Nancy:

  • Expect the proofing process to take 10 times longer than the composition.
  • Expect the overall cost to be more than expected!
  • Take time to pat yourself on the back when the book is completed. It’s an accomplishment to be proud of!

Thanks for taking a break and reading about one of our authors.  If you would like to be included in the series, please contact me at jill@mirabooksmart.com.

And in case I don’t see ya… good afternoon, good evening and good night.

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Children Are Precious – Angel Violet to the Rescue

I am pleased to introduce Bonnie Snyder to our group of authors.  Bonnie has a background in counseling and coaching. Currently she is a life coach who, through her business, Diamond Pathways, helps people develop the tools to create a more balanced lifestyle. She often works with women striving to manage family, work and personal issues. In her book, Angel Violet’s Magic Wings, Bonnie has created a safe place where children and their caregivers can identify the patterns and beliefs that keep them stuck in unhappy, unhealthy situations; tap into their self-healing abilities; and move forward. Bonnie is based in Tampa, Florida.

With the New year upon us, this is the perfect time to create the space and energy for your heart’s desires. Step into “dreaming your dreams and bridging the gap” to live your dreams by drawing on your heart and Soul’s guidance: Trusting Your Dreams into Reality (telegathering) 

Contact Bonnie Snyder at www.AngelVioletsMagicWings.com.

Her book is available on Amazon: Tinyurl.com/AmazonAngelViolet

Bonnie Snyder

Real Answer Real Authors: Why did you decide to publish?

Bonnie: I believe our Children Are Our Legacy for a Different and Better Planet. I had a deep desire to use my gifts in a way that allowed parents and children to cope in an often stressful and scary world.  I created a children’s book and parent guide to support both children and parents in being able to communicate their feelings while respecting others and yet preserving their own “sparkles” (gifts and strengths) in the process.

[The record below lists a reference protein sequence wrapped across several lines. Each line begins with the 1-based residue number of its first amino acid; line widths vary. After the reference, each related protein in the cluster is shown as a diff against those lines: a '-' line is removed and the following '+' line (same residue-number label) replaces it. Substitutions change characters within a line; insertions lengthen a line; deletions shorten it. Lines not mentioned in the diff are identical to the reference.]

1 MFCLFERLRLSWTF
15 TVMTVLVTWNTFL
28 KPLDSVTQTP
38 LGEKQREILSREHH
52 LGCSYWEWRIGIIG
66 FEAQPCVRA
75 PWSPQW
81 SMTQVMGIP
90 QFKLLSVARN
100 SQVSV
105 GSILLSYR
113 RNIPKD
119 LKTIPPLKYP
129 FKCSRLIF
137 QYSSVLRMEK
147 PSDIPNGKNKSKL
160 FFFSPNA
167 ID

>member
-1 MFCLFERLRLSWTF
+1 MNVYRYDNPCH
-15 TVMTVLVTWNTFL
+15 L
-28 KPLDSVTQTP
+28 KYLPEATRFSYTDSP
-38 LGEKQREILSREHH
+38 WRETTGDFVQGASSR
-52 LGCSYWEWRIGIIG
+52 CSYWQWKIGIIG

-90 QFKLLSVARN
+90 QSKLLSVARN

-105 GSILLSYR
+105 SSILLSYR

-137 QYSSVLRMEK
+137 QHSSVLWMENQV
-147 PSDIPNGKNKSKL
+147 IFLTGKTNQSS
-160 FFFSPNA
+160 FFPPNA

RARA: What titles have you published to date?

Bonnie: This is the first book I have written as a solo author and my first children’s book. I am a contributing author in an anthology titled Live Every Day Motivated, Successful and Happy.

Bonnie Snyder Cover

RARA: How are you currently marketing your book and what has given you the best results?

Bonnie: I am just beginning to market but the best results have come from using social media and my network. I reached out to everyone I know telling them about the book while it was in development and now since it has been published. I had “tester” families read the book and give me feedback. These were not all people I knew, so the families became ambassadors for the book.  Those families have shared the book with the schools their children attend thus expanding my circle of influence.  I am also connecting with blogs and organizations that are my target audience asking them to review the book or if I can be a guest author on a blog.  I have set up a small advisory board of my target market parents on a private Facebook group.  These women make suggestions of sites and organizations that they believe would be interested in the book. This is a win/win as the resources are also beneficial to them.  I talk to everyone about my book because you never know who may be interested or could connect me to group that might find my book beneficial.  Interest may be sparked when I least expect it.  I am connecting with other authors of children’s books and we are sharing and promoting the others’ books, as well.

RARA: Are there any books or websites that you have found the most useful?